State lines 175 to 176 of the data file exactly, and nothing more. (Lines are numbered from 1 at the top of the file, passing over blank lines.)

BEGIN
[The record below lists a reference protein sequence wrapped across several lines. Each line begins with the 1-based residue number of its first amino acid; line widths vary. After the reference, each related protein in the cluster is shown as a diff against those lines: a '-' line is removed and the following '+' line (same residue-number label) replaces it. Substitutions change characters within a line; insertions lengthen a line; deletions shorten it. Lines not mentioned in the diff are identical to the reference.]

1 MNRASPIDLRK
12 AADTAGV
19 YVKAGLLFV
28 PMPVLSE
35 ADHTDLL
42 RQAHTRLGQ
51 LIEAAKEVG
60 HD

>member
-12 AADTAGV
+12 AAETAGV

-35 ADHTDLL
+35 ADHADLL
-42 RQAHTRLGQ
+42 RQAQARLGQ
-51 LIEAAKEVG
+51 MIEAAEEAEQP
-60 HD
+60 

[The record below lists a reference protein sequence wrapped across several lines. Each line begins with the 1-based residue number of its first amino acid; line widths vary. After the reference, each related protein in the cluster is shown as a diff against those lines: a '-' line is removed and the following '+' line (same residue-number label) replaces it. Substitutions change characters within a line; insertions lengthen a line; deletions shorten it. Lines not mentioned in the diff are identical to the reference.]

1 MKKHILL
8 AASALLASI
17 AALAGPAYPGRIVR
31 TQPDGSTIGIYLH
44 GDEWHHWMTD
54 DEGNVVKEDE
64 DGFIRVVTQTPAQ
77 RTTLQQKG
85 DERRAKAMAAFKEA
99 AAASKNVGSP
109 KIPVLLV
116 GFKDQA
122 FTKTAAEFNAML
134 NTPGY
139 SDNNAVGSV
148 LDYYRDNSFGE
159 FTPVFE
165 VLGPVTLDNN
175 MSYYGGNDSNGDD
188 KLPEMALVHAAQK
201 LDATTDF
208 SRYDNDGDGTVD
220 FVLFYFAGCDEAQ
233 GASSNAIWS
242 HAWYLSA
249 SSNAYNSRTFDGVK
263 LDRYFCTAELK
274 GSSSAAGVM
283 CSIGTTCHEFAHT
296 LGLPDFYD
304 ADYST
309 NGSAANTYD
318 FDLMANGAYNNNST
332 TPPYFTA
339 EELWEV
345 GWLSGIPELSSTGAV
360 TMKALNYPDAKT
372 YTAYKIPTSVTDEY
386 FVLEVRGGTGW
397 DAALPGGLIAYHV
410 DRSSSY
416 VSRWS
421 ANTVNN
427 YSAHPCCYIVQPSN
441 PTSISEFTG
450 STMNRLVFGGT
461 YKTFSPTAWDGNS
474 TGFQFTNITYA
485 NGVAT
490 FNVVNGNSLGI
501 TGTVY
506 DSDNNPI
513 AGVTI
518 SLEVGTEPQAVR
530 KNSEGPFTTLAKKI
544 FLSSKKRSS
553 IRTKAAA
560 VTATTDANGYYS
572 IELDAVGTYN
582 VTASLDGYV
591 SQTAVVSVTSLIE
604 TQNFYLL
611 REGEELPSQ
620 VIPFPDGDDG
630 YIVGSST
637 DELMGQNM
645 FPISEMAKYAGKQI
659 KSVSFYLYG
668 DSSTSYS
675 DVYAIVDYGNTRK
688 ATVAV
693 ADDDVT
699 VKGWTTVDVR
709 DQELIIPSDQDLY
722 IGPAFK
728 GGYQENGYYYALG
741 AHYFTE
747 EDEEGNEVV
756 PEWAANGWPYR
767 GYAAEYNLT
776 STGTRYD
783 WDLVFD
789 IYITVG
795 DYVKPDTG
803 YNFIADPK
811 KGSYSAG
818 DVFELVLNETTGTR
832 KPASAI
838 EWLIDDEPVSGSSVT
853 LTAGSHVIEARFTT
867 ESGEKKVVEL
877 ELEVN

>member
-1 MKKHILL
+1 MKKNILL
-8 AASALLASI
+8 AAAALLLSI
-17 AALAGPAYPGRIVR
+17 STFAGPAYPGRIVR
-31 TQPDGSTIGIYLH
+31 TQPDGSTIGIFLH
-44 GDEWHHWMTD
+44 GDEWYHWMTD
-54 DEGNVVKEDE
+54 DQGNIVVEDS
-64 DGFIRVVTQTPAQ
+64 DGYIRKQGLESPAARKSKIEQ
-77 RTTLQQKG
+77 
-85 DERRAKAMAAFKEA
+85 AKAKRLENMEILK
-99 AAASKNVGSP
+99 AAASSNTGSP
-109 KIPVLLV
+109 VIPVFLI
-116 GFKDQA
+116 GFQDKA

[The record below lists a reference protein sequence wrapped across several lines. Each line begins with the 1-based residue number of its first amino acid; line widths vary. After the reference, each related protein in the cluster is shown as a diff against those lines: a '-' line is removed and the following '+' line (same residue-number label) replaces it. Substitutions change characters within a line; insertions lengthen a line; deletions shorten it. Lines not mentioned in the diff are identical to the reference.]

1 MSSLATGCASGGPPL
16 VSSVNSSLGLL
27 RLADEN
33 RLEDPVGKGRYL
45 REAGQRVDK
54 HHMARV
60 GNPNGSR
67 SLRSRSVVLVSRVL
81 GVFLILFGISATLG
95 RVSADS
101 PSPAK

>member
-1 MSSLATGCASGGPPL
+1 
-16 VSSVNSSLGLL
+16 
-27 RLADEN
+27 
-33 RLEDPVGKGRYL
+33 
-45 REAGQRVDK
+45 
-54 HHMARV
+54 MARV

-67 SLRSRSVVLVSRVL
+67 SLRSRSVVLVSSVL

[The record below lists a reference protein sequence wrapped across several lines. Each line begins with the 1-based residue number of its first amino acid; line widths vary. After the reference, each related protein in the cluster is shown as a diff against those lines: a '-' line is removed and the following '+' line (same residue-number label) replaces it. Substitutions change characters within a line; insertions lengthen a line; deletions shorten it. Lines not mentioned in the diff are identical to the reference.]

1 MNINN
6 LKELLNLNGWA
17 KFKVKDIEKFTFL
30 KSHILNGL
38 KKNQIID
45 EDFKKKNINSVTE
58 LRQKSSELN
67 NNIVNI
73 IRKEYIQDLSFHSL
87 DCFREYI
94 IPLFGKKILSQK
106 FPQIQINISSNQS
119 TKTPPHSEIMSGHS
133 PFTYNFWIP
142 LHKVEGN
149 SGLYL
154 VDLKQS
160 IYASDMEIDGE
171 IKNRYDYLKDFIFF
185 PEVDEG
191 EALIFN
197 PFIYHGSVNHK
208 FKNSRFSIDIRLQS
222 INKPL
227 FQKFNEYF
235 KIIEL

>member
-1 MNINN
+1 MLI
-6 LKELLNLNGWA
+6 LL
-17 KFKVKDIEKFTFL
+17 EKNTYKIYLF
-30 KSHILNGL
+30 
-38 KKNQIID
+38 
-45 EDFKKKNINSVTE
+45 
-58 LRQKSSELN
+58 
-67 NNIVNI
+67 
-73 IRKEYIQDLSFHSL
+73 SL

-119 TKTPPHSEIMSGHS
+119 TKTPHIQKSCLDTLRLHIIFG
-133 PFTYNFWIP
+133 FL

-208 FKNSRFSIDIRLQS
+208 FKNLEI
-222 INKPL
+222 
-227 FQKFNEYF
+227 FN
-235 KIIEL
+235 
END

73 IRKEYIQDLSFHSL
87 DCFREYI